As for blaming patients for the disease, the patients were not involved in research or in withholding information. The point is not to scold women for getting abortions, but to warn them. Would you prefer the information be suppressed so that women who may have unknowingly increased their risk of breast cancer are not hurt? Should researchers have withheld the information that smoking causes lung cancer so as not to hurt people who had smoked?

Terry Morris writes:

It’s Breast Cancer Awareness month again? Somehow I hadn’t noticed. Ha, ha.

Back when I was a high school football player in the early Eighties, our team was fortunate enough to have a new locker room built to replace the old locker room. The new structure also included a smaller dressing room for the visiting teams, which we painted what might now be described as “Breast-Cancer-Awareness Pink” – not nearly as popular a color then as it seems to be now. lol

Our intention in the choice of color seemed to work perfectly according to plan since most of the visiting teams refused to use the room, preferring rather to dress in and around their respective school buses. Unless, of course, weather conditions made doing so too uncomfortable. Which was an extremely rare event.

It is amazing the level of discomfort young men can, and are willing to, endure for the sake of preserving their dignity when they feel it is being challenged. On the other hand I can recall, on more than one occasion during post-season play, a crafty coaching staff turning the color of their dressing room to their team’s advantage, as they utilized the space.

There’s nothing tougher, meaner, more resolute or downright dirty than a team of visiting high school football players who’ve had it drilled into their heads that their opponents think of them as girls belonging to another sport.

But what has that to do with Breast Cancer Awareness? Nothing. And that is the point.  :-)

Laura writes:

In other words, pink football cleats have nothing to do with breast cancer and everything to do with a perverted delight in seeing football players in pink.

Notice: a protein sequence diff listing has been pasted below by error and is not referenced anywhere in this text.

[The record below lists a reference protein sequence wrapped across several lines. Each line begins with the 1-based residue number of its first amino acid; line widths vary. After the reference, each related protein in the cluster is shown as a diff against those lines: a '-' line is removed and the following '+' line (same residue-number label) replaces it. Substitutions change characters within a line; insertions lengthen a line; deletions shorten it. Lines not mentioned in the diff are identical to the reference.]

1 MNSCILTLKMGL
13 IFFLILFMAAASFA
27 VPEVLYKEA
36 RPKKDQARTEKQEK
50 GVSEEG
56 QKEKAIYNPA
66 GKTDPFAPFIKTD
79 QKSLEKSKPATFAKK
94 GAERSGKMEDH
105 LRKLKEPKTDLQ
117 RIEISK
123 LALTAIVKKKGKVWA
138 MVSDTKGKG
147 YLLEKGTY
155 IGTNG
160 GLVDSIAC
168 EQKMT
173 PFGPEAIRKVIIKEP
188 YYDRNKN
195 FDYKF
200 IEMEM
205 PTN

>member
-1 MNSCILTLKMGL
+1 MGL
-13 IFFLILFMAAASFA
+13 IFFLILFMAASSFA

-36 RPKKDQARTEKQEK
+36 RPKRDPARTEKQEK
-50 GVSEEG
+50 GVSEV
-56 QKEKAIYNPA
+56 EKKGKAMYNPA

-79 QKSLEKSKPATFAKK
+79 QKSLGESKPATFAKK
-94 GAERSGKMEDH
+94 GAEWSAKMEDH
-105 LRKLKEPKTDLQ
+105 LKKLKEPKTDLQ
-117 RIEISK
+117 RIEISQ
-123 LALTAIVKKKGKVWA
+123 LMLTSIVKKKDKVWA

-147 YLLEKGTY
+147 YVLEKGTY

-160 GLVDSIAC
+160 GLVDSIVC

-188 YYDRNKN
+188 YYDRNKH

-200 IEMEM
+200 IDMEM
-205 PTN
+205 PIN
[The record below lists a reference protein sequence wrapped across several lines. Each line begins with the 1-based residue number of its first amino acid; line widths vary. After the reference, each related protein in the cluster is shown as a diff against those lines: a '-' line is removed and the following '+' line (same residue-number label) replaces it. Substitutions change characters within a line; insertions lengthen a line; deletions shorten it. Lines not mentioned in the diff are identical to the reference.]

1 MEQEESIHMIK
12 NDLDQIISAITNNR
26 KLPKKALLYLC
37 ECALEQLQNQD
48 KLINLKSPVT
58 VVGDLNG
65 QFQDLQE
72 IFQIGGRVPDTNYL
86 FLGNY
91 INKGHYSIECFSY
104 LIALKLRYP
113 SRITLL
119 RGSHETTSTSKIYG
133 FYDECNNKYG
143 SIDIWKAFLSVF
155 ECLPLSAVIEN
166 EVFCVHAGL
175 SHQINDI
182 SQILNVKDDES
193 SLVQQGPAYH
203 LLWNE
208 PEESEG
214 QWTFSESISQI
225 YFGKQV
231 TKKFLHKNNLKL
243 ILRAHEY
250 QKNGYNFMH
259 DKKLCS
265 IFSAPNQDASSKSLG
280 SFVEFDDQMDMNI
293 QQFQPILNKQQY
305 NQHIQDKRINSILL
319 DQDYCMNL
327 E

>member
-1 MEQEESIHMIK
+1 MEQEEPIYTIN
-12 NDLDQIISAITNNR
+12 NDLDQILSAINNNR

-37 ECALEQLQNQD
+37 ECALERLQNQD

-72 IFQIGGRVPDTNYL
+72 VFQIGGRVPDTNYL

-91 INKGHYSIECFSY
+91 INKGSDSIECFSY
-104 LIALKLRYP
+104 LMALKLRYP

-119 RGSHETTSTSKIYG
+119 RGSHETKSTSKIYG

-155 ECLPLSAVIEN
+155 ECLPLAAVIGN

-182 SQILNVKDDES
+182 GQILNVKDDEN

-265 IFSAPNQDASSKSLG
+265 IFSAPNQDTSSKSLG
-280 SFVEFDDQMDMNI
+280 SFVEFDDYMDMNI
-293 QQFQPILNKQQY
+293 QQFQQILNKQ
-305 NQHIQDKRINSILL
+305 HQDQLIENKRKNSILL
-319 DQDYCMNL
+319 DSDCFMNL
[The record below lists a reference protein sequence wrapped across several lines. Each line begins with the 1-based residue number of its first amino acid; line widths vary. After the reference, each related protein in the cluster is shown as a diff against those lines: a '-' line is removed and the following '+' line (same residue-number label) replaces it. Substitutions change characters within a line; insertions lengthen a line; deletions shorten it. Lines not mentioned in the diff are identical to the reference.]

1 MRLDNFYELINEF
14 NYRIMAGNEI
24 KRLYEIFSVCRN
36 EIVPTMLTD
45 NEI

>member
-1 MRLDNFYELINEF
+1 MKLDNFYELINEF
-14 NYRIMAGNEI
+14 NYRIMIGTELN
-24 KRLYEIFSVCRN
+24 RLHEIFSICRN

Ivey writes:

While in town with my son recently, I actually had the displeasure of seeing a pumpkin painted pink with two smaller pink pumpkins attached as breasts. Of course the stems had to be painted bright pink. Fortunately, my son is just a toddler so I didn’t have to divert him, but I’ll have to be on the lookout next year.

Paul writes:

Mr. Nowicki sums up my anger, and there is reason for anger.  Although I do delight in spotting pro-football players who refuse to succumb to the “think-pink” Orwellianism, there are serious problems at play.  One problem is another example of Lawrence Auster’s unprincipled exception, which allows liberalism to survive.  Liberals, who dislike capitalism and pro-football’s blatantly male activity, use pink to assert the monetary value of male pro-football to escape the effect of their anti-capitalistic policies, which fail to produce the money needed to improve their favored class, women.  Liberals pressure the low owners, pure capitalists.

Another problem is the Media’s favoritism towards breast cancer.  Annually, prostate cancer kills 28,170 men and breast cancer kills 39,510.  Annually, while 12.5% of women are diagnosed with breast cancer, 16.6% of men are diagnosed with prostate cancer.  There is little evidence for the effectiveness of mammography or prostate cancer screening (the PSAblood test) in reducing mortality.  While breast removal is traumatic, prostate cancer surgery has a high risk of dreadful complications.